A full two minutes into "It's Alright, Ma (I'm Only Bleeding)" - maybe it's sometime around that line about "flesh-colored Christs that glow in the dark" - a sudden cheer spreads through the auditorium. They've just realised which song he's singing.
It takes a lot to laugh, it takes a train to cry, and it takes a goddam forensic linguist to decipher Bob Dylan's vocals on the Love And Theft tour. One of the curses - or, if you have the patience and temperament, one of the blessings - of being a Dylan fan is that every show is the Spanish Inquisition in reverse: you always expect the unexpected. Which Bob Dylan will show up tonight? The one who'll rattle irascibly through the new album and refuse all requests for familiarity? The one who'll play the cabaret entertainer and trot out his stadium-friendly hits? The one who's decided it's about time we were educated in the history of obscure Appalachian lullabies? Tonight, we get all three, in one stick-thin, Stetson- topped figure: stadium hits, sung irascibly, Appalachian-style. Whether or not Bob Dylan wants to be performing "The Times They Are A- Changin'" and "Knockin' On Heaven's Door" in 2002 is highly debatable, and if he's obliged - contractually, morally or otherwise - to do so, he's going to sing them in a manner which frequently makes them recognisable only by reference to their dental records. Syllables are elided, words mangled, sentences slurred. The cadences, too, are eccentric, every line delivered in a machine-gun monotone, rising a fifth on the last syllable, as though he's about to start yodelling.
Dylan's greatest album, Blonde On Blonde, was recorded in Nashville with a scratch band of country musicians, single-handedly opening the gates for the whole country-rock genre. Tonight, with a burgundy-suited band of long-serving sidekicks (Charlie Sexton, Jim Keltner, Larry Campbell), he drags that material back through history, beyond Nashville, beyond rock'n'roll itself, to its roots in Kentucky bluegrass (a journey hinted at on his latest album, Love And Theft).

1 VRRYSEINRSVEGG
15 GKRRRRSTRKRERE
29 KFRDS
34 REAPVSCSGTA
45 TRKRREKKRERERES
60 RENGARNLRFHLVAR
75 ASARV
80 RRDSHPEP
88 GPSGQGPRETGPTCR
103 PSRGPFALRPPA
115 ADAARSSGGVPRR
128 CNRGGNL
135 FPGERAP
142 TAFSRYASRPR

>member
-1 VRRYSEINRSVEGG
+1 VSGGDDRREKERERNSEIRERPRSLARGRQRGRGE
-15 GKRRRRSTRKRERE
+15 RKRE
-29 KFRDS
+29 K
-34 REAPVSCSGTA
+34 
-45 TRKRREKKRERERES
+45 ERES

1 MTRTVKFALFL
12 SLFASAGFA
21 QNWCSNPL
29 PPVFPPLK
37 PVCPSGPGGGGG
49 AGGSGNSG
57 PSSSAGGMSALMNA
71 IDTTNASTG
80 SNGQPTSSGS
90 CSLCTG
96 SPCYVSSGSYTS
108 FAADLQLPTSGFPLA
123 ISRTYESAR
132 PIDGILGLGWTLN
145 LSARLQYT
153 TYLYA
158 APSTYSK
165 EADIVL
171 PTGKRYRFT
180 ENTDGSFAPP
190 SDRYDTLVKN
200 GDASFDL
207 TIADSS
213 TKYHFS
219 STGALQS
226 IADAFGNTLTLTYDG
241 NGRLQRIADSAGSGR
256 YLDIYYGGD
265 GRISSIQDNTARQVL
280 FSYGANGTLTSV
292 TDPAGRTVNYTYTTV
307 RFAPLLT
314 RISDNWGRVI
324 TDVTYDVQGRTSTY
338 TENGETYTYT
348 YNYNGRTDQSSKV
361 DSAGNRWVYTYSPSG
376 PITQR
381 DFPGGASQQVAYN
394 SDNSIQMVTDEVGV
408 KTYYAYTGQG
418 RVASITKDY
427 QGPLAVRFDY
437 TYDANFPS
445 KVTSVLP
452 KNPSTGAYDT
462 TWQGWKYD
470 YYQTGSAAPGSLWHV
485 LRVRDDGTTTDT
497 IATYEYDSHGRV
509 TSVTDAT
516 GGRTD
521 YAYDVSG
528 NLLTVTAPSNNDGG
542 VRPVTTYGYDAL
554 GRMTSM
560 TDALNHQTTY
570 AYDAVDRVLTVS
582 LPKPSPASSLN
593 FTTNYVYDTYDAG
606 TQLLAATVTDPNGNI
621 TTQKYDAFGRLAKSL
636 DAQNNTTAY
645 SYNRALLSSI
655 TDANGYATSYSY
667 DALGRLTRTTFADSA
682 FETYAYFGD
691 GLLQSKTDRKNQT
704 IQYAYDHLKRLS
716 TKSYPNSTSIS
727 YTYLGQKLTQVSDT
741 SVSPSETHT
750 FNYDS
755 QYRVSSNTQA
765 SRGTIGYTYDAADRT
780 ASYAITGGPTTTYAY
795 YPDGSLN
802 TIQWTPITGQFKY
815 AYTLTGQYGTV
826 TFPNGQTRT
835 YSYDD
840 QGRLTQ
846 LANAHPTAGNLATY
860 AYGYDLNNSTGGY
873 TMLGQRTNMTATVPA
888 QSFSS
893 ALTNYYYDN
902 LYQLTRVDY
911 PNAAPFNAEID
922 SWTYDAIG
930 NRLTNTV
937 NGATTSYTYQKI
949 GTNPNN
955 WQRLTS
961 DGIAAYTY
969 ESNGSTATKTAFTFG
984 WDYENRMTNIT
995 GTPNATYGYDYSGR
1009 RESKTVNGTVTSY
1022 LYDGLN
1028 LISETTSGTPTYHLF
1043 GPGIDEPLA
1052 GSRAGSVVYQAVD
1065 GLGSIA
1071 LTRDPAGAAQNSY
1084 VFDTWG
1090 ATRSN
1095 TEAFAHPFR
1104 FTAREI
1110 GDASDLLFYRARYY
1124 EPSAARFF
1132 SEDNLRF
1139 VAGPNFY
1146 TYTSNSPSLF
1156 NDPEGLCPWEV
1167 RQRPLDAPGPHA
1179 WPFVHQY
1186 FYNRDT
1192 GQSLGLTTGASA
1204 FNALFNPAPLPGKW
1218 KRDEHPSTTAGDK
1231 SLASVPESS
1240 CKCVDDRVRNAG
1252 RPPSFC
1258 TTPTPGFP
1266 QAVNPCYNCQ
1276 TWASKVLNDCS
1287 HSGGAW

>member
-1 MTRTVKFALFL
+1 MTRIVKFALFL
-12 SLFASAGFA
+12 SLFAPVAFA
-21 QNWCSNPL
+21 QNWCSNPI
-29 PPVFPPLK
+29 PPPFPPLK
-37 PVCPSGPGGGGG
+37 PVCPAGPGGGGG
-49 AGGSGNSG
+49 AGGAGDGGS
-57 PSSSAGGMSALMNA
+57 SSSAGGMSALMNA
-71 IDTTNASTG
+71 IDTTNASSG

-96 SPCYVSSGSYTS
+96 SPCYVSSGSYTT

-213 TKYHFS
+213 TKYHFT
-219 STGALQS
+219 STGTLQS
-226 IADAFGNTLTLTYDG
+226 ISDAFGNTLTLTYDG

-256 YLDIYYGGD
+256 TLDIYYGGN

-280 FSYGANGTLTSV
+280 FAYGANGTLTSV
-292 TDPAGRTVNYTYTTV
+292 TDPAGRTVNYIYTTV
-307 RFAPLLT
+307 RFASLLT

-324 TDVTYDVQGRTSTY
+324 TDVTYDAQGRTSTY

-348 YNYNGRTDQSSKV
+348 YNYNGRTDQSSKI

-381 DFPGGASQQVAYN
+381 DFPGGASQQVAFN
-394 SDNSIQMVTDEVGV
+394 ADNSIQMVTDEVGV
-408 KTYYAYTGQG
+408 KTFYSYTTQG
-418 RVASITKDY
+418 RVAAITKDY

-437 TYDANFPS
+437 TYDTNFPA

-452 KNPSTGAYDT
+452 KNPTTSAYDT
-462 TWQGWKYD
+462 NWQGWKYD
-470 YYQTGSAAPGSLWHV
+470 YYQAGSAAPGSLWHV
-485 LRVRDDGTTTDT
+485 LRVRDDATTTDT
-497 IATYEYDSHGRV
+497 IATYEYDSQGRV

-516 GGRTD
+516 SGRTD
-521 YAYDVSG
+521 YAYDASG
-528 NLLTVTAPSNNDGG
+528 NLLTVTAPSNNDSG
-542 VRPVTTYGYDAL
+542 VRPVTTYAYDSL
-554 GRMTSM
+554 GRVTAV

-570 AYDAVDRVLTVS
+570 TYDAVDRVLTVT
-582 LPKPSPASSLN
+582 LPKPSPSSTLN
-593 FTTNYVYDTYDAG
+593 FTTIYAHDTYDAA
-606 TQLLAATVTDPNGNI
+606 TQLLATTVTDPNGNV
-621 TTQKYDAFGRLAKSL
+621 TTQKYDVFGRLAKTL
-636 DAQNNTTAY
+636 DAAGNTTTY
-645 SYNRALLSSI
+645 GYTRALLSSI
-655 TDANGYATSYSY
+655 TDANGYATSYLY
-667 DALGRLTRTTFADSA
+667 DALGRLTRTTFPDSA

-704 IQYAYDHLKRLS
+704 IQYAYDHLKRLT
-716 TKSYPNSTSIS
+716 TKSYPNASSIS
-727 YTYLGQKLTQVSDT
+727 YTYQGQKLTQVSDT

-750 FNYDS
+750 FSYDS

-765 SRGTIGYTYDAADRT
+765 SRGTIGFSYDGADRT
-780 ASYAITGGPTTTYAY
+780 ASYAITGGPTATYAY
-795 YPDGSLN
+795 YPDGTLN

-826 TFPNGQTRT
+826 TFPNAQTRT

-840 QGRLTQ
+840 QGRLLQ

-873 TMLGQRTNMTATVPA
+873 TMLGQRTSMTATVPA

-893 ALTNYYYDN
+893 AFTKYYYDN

Many once-familiar songs are rendered unfamiliar by the transposition to barbershop harmonies and upright bass skiffle rhythms, as well as by his even-more-bizarre-than-usual diction. Maybe, as a middle-aged man, Dylan no longer feels comfortable singing "Jeez, I can't find my knees!" in "Visions Of Johanna", but a line like "The ghost of 'lectricity howls in the bones of her face" is one of which no one should be ashamed.
Then again, I've always loathed "Blowing In The Wind", a song which effectively shrugs its shoulders and says "Crazy old world. What can you do, eh?", and I'm secretly glad that its new format precludes a singalong. As a protest singer, Dylan has always been overrated. And his influence in this regard was pernicious, convincing a generation of hippies - unable to distinguish form from performer, unable to see that Dylan was a shining exemplar who would have excelled in almost any field, unable to see that strumming and bloody harmonicas were not the point - to keep the neck- brace industry alive for years to come.
Just once tonight, one of his declamatory anthems escapes its context and cuts through the decades. "There are still parts of Wales," wrote Gwyn Thomas, "where the only concession to gaiety is a striped shroud", and as a striped …